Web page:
The love of my life appeared unexpectedly in the person of my sister’s future brother-in-law. I was 16. This handsome, witty, romantic Prince Charming pulled me into his orbit with a power I couldn’t resist. He was 21. Bruce and I married four years later during spring break of my junior year at Cornell.
For over 45 years we did everything together. We laughed, cried, danced, and sat quietly together. We swam, sailed, and traveled. We savored good food and wine and shared books. We made babies, built two houses, and welcomed grandchildren. We celebrated life.
Then, at the start of a sparkling Labor Day weekend, doctors found a tumor at the junction of Bruce’s stomach and esophagus. With the tumor hidden deep within his body, I knew this would not be a case of early detection. A Google search confirmed my worst fears. Many die within a year of noticing the first symptoms.
When, after six months of chemotherapy and radiation, it became clear modern medical technology was no match for the tumors that had invaded Bruce’s body, he declined further treatment. The decision was Bruce’s alone, though he knew I would have done the same.
Our end-of-life wishes had evolved as we watched my mother die peacefully and witnessed the emotional carnage of other family members who did not go gentle into that good night. The evening before my emergency open heart surgery eight years earlier, Bruce had lovingly assured me he would be able to withhold treatment if I were unable to speak for myself. Now, with his death certain, it took a few days of processing to get from intellectual certainty to emotional peace, but once there, neither of us looked back or second-guessed his decision.
We had seen first-hand well-meaning physicians try in vain to extend the life of a terminally-ill patient, at a terrible cost, financial and emotional. Bruce chose a different path, one that harkened back to a time when death was a natural part of living, when friends and family gathered around a loved one to ease their passing. A battle to the end would have wasted precious time and energy. He was going to celebrate life, unfettered by drip lines of poison. No more chemo. No feeding tubes.
With the decision behind us, and three months ahead of us, we lived in the present. I gathered family at our house to share stories and photos, an Irish wake with the celebrant still alive and laughing. I rented a spacious house on the ocean where our children and grandchildren joined us for a week-long celebration of all the things we loved to do as a family. His colleagues roasted him. I savored the here and now and burned those moments in my mind and my heart, so I could pull them out and wrap myself in them when the days and nights were empty.
We wrote his obituary together. I drafted the basics. We sat side by side on the living room sofa as he carefully chose every word, every person and accomplishment to include, and the opening sentence that would describe how he died. Bruce Hoben peacefully departed this world at home surrounded by his loving family. He wanted no mention of a courageous battle with cancer, though if courage is the ability to do something that frightens you, to face death, the big unknown, on your own terms, rather than continue a futile battle with treatments that were almost certain to fail, then Bruce was certainly courageous.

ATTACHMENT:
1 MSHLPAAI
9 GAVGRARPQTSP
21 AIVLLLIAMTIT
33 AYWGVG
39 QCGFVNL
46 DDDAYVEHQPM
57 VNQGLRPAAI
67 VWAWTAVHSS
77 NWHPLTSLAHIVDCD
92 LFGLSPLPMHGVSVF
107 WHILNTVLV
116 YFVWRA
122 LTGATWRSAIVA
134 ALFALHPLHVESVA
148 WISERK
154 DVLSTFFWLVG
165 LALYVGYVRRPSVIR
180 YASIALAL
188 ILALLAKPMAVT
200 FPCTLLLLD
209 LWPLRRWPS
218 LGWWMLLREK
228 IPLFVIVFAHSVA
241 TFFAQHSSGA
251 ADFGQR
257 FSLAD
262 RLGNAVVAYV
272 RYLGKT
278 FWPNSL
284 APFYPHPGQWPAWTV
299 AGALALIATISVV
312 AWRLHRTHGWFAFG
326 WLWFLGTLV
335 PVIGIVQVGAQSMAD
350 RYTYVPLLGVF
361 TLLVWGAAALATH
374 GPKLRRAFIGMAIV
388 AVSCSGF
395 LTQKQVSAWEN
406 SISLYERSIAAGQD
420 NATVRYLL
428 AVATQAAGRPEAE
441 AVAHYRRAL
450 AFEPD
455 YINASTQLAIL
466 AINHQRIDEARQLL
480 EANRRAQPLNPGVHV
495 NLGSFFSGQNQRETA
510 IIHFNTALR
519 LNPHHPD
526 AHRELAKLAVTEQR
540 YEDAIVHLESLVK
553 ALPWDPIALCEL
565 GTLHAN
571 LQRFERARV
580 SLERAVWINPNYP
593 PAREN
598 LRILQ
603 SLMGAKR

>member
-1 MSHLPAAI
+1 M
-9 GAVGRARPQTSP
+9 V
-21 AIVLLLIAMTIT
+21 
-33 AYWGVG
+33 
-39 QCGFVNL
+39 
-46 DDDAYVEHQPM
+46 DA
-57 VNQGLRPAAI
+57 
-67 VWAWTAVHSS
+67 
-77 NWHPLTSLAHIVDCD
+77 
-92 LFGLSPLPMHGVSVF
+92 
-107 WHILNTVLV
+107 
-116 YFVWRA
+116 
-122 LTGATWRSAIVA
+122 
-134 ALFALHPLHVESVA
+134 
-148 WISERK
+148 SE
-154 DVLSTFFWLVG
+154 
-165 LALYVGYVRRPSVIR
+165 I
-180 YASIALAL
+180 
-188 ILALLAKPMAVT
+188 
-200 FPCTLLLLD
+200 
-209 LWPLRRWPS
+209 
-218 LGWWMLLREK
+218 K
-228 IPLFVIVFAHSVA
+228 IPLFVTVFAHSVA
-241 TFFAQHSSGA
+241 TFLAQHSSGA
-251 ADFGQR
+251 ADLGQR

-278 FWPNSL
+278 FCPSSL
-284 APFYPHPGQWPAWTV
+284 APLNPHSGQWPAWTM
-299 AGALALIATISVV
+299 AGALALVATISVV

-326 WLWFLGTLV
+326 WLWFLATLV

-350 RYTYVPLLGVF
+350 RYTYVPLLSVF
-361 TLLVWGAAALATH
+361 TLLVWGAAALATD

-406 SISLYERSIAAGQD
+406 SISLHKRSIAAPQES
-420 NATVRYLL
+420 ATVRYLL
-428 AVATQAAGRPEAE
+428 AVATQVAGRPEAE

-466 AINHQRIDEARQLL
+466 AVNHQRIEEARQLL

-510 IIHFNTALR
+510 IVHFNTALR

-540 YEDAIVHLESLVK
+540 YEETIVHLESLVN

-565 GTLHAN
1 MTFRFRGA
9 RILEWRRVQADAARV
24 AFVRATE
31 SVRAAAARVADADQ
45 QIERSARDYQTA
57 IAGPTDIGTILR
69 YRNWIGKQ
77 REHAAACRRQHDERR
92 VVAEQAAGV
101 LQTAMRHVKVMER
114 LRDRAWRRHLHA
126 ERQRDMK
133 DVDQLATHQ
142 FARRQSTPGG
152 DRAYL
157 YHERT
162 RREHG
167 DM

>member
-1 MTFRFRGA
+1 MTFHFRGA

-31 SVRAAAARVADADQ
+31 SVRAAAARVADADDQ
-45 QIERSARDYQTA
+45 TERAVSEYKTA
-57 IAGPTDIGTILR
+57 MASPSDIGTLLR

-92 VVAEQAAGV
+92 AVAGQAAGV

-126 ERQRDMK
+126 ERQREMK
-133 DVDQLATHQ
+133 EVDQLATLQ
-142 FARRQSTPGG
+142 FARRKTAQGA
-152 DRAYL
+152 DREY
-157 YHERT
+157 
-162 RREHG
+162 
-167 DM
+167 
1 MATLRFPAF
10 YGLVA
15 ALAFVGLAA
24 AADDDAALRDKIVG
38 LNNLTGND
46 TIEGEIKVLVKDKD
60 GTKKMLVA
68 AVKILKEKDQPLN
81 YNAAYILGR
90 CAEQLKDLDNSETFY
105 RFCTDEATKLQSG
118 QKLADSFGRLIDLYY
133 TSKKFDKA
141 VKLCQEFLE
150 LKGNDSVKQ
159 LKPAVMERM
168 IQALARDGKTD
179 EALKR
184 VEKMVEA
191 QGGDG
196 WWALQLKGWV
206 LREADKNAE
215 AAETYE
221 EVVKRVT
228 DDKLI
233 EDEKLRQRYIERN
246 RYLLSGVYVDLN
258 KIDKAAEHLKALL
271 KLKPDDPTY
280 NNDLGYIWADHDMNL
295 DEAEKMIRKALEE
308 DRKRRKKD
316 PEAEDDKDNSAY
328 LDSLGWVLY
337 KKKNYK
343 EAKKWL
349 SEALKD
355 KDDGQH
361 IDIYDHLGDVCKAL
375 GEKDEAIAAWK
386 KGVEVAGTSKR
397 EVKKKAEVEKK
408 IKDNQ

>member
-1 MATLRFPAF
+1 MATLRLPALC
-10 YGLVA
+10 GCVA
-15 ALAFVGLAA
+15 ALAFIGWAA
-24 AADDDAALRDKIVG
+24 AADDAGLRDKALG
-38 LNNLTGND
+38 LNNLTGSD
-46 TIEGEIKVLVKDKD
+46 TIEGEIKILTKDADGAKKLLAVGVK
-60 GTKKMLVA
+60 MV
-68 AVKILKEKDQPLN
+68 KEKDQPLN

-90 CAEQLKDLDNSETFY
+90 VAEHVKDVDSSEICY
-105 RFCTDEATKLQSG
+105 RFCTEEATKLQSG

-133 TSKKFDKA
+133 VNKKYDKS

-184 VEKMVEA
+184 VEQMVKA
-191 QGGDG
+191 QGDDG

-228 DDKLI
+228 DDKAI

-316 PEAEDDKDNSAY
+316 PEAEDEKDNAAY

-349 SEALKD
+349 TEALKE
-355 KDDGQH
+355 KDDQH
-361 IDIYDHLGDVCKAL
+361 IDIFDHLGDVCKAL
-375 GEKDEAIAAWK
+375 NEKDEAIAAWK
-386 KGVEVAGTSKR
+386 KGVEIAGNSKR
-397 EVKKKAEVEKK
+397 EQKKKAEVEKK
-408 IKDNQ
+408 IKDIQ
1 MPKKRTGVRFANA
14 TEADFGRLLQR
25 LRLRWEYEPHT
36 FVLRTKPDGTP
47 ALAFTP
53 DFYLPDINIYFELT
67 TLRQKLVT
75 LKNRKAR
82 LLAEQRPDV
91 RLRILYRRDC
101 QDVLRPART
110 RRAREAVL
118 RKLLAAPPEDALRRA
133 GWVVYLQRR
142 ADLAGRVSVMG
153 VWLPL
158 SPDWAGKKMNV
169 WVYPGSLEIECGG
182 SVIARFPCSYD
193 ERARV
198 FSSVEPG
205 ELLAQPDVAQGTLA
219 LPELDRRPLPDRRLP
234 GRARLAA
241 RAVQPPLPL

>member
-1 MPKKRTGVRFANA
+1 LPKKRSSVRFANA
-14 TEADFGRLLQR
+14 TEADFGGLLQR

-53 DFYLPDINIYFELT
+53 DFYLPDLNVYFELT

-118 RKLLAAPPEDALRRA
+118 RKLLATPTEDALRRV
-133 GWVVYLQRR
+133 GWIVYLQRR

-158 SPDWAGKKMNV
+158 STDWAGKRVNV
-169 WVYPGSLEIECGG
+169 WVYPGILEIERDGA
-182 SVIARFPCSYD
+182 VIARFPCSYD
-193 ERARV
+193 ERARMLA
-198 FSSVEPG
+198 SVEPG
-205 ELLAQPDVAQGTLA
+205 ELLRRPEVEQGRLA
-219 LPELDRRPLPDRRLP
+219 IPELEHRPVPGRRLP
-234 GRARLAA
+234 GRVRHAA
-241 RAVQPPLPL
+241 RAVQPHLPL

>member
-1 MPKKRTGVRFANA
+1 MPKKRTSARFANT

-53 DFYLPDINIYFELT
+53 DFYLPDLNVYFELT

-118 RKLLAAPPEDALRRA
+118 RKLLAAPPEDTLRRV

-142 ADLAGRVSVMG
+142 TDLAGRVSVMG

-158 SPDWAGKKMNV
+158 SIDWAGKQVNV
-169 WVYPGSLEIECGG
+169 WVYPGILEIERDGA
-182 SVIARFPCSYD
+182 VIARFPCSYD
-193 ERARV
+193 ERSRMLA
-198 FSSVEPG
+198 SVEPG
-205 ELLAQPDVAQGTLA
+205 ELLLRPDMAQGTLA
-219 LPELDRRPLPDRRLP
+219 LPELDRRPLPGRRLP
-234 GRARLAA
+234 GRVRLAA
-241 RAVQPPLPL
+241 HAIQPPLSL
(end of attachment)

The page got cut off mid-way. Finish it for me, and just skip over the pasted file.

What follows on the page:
A week before Bruce died, on a warm June morning, our family gathered around the patio table to plan his memorial service. We shared our sadness over the loss that was to be, our hopes for our remaining time together, and our desire to continue living fully as long as life was present. We discussed how to go about saying goodbye, both in the immediate reality and in memorial. Bruce asked our son Justin to sing ‘If Not for You’ and dedicate it to me. Dylan’s raspy voice flooded my memory, calling forth a boundless love that took hold of my heart and caught in my throat. I couldn’t breathe.
Near the end, as we lay together in bed reading, or at least trying to, Bruce put down his book. “I’m not afraid,” he said calmly. It required no explanation and no verbal response. I moved across the king-sized bed reaching out to put my arm around him as he turned on his side. Almost the same height, it didn’t matter who was the “big spoon” and who was the “little spoon.” It was still a perfect fit. As I wiggled and nestled into a comfortable position, our heartbeats and breathing slowed and synchronized.
From that moment I have not been afraid of dying. When the end finally came, it was indeed peaceful, for Bruce and for the loving family that surrounded him.
It was only months later, after experiencing my first bereavement group meeting, that I learned that Bruce’s death was not typical. One after another, grieving spouses recounted heart-wrenching tales full of tears, anger, regret, and loneliness. When it was my turn to share, I was reluctant to speak, feeling almost guilty that my experience had been so different. Was our experience not the norm? Had we done something different? Was there more than one way to face impending death? It was at that moment I decided I had important insights and lessons to share.
While we all face different circumstances, I hope what I learned over a lifetime of watching people die, and just as importantly, watching people live, will help others find ways to make this last stage of life as peaceful and dignified as possible for them and those you love.